Robert and Bryce recently made comments here about the idea that comprehension based teaching is not just another way to teach, but a vastly superior way. I would like to add to what they said here:
The Denver Public Schools has a team of 25 (of our 93) foreign language teachers called the TCI group (Teaching using Comprehensible Input). We do weekly or bi-weekly hosting and observing of each other in our classrooms to try to get better at comprehension based methods.
We meet for an hour before the class and for two hours after the class to process what we saw. We 25 trust each other enough to teach in front of each other for the most part, and it is fun to feel this energy in the district.
So, about a month ago, our leader Diana Noonan was in the Denver Public Schools district offices in a meeting with some highers up about CI. Some of the TCI members were there as well. At some point in this meeting, a pilot program project manager asked Diana a very telling question in response to the discussion that had been going on about CI:
So if a teacher was speaking in English 50% of the time (or more), explaining grammar and doing drills out of a textbook, would you say that this was not an effective teacher for second language acquisition?
When I asked her to say that to me again, Diana went on to tell me that she was “paraphrasing a bit, but the part about the English, teaching grammar and drills is a direct quote.”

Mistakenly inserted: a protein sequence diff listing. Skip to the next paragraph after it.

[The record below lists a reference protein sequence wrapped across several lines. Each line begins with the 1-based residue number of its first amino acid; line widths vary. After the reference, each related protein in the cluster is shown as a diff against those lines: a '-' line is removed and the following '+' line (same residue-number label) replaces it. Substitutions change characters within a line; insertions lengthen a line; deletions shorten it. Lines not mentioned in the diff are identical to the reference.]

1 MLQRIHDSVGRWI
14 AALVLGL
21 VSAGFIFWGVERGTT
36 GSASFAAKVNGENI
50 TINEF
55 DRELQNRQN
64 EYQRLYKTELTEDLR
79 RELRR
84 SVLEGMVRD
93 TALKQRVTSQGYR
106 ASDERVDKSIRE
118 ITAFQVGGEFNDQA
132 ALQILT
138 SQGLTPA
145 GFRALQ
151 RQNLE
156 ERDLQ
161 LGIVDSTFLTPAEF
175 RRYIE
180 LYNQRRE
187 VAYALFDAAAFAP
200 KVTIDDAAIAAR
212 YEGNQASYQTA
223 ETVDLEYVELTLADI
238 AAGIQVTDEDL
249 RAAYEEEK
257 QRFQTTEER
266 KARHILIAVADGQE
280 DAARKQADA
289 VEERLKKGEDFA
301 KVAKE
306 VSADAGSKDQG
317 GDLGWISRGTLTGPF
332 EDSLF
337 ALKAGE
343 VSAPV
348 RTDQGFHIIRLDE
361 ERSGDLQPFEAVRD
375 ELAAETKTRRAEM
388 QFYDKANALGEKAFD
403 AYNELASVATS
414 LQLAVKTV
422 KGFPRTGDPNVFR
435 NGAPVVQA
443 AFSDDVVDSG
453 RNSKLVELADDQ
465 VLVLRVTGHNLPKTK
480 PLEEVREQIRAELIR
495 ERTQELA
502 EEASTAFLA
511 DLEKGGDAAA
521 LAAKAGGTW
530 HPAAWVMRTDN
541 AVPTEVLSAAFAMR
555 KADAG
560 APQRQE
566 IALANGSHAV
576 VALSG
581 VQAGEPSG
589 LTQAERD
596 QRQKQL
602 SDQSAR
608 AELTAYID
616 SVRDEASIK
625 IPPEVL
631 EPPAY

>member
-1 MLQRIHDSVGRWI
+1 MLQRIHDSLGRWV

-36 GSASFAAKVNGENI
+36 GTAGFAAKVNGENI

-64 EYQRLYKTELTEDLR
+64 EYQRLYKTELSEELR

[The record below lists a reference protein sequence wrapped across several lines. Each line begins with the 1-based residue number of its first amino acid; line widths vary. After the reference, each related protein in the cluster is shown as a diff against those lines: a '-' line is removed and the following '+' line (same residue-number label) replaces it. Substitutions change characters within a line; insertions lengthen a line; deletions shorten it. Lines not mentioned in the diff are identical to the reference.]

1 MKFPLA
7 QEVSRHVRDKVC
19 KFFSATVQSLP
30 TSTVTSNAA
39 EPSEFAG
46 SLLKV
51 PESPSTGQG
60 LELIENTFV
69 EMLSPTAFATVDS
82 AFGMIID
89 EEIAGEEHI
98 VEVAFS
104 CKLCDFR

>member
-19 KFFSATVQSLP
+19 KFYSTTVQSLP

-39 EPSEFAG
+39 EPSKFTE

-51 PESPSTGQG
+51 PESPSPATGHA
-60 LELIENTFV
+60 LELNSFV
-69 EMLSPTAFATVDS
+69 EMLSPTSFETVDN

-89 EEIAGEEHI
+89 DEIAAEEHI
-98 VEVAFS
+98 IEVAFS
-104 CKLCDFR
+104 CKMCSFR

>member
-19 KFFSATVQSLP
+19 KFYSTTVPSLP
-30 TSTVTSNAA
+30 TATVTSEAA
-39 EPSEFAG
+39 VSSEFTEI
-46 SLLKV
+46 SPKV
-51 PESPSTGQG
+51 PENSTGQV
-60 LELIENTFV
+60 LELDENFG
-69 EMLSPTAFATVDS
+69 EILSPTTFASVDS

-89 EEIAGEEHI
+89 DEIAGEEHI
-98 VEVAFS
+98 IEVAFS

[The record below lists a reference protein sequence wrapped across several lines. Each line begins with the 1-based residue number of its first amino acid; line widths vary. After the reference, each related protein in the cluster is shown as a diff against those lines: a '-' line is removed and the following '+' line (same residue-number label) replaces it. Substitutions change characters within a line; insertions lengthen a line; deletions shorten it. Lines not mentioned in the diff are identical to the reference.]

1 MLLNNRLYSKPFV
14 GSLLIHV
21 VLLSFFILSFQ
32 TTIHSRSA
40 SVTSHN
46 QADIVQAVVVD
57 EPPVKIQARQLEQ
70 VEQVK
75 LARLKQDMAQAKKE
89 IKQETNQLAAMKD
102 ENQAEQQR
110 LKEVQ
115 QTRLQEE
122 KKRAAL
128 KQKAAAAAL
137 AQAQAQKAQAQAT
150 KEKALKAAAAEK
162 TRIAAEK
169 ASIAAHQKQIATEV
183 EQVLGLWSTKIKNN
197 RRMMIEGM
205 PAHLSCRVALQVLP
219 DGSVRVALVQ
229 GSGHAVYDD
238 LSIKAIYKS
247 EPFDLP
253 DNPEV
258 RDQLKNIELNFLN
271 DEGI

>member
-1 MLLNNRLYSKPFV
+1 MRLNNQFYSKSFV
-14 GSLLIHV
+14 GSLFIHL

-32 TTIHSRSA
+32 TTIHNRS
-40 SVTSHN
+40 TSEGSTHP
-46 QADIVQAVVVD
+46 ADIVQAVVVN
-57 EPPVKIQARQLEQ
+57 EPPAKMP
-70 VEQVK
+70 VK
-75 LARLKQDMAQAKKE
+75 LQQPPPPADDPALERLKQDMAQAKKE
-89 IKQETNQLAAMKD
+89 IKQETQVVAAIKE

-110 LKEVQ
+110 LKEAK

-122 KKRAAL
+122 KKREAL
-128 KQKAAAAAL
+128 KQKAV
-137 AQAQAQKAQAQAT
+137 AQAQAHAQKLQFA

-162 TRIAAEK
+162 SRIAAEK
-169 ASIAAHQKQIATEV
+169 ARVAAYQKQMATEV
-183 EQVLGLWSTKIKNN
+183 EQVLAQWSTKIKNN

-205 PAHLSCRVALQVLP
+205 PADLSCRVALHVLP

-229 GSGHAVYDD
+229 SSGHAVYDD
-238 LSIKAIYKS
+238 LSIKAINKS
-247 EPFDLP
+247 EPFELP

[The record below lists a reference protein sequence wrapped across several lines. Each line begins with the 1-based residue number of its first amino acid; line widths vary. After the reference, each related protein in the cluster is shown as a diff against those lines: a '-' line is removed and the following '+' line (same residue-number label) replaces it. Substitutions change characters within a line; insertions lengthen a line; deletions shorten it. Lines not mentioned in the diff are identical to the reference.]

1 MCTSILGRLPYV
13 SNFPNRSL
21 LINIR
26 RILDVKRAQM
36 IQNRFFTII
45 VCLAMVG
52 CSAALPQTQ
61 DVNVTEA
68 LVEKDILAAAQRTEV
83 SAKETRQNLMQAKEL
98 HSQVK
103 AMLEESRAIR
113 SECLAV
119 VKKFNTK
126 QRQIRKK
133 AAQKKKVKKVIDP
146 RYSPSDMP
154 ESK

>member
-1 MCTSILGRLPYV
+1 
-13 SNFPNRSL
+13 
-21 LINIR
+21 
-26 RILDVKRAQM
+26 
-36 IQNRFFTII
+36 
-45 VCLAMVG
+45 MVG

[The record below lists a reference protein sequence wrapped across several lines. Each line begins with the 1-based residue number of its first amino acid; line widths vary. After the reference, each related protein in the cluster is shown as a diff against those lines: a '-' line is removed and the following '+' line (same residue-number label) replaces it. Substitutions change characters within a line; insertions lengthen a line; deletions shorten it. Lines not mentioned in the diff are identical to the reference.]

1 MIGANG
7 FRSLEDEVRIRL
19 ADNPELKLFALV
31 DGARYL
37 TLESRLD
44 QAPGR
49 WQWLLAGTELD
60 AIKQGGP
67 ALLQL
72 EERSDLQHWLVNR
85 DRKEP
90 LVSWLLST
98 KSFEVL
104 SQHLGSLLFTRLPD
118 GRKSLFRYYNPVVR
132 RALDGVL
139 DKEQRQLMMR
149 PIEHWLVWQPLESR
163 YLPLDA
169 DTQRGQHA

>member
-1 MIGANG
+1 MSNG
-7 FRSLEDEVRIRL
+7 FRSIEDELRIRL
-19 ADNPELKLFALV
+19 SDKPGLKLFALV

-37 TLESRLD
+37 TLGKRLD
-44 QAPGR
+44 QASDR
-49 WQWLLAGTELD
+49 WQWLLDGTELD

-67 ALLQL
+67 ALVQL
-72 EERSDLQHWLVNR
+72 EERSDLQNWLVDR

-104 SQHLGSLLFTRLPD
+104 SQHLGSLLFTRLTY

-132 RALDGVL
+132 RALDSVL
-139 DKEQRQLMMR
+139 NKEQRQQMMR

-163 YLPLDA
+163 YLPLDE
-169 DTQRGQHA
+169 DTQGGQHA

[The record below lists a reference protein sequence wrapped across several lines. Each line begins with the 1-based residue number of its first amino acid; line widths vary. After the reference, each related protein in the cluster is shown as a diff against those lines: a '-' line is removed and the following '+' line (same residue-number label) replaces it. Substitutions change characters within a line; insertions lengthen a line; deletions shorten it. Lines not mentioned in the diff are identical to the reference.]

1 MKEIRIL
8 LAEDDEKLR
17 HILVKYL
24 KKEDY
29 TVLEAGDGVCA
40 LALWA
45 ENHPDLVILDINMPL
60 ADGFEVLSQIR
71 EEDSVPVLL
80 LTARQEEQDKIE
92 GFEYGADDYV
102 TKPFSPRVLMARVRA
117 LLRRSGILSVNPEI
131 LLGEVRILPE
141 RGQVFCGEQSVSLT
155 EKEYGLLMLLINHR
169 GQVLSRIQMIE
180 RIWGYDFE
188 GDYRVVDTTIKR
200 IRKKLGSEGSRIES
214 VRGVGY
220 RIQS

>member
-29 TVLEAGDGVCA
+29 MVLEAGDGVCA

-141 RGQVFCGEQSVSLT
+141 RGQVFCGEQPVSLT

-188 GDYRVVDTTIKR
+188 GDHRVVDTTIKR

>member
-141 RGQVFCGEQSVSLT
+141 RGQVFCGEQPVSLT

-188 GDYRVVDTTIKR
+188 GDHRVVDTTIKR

So this is good news. People running school districts are starting to get that if we speak the language that we are teaching in our classrooms in ways that students would want to listen to it instead of wasting time in the useless activity of speaking to them using English, then it would lead to better results, results that would be connected to and indicative of real fluency, and not fake fluency as measured by bogus tests.
That is a start towards our goal, educating our employers.
The Problem with CI
Jeffrey Sachs was asked what the difference between people in Norway and in the U.S. was. He responded that people in Norway are happy and
3 thoughts on “Educating Our Employers”
I had my summative evaluation with my principal last April and he remarked on the amount of in-servicing I had done and let me go on and on about CI. I even loaned him my copy of Ignite to tie in the brain-based research with storytelling. It took him long enough to observe me, but at the end of the period he said, “I think you are on to something!”
Can you share more about Ignite? I have never heard of it but would like to read it.
Awesome…our administration is coming around over here too! Oh, and I am so glad to start my day off reading the blog again! All is right with the world.